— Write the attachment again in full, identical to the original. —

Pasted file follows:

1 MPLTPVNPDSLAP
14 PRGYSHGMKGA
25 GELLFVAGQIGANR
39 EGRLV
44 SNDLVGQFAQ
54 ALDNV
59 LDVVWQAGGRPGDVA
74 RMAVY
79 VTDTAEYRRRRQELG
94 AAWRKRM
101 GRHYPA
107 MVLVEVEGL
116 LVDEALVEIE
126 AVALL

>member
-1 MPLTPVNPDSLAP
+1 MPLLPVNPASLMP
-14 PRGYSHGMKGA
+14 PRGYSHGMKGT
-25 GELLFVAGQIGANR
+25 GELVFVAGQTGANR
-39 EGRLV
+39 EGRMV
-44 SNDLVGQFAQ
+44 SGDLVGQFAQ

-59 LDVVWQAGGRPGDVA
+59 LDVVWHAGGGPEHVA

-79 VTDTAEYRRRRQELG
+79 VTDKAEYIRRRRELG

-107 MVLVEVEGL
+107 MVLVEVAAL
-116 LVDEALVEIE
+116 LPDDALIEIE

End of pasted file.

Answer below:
1 MPLTPVNPDSLAP
14 PRGYSHGMKGA
25 GELLFVAGQIGANR
39 EGRLV
44 SNDLVGQFAQ
54 ALDNV
59 LDVVWQAGGRPGDVA
74 RMAVY
79 VTDTAEYRRRRQELG
94 AAWRKRM
101 GRHYPA
107 MVLVEVEGL
116 LVDEALVEIE
126 AVALL

>member
-1 MPLTPVNPDSLAP
+1 MPLLPVNPASLMP
-14 PRGYSHGMKGA
+14 PRGYSHGMKGT
-25 GELLFVAGQIGANR
+25 GELVFVAGQTGANR
-39 EGRLV
+39 EGRMV
-44 SNDLVGQFAQ
+44 SGDLVGQFAQ

-59 LDVVWQAGGRPGDVA
+59 LDVVWHAGGGPEHVA

-79 VTDTAEYRRRRQELG
+79 VTDKAEYIRRRRELG

-107 MVLVEVEGL
+107 MVLVEVAAL
-116 LVDEALVEIE
+116 LPDDALIEIE